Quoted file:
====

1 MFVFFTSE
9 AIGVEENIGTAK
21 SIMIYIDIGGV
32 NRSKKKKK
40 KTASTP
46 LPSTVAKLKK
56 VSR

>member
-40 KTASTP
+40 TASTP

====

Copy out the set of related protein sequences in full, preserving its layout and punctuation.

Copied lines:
1 MFVFFTSE
9 AIGVEENIGTAK
21 SIMIYIDIGGV
32 NRSKKKKK
40 KTASTP
46 LPSTVAKLKK
56 VSR

>member
-40 KTASTP
+40 TASTP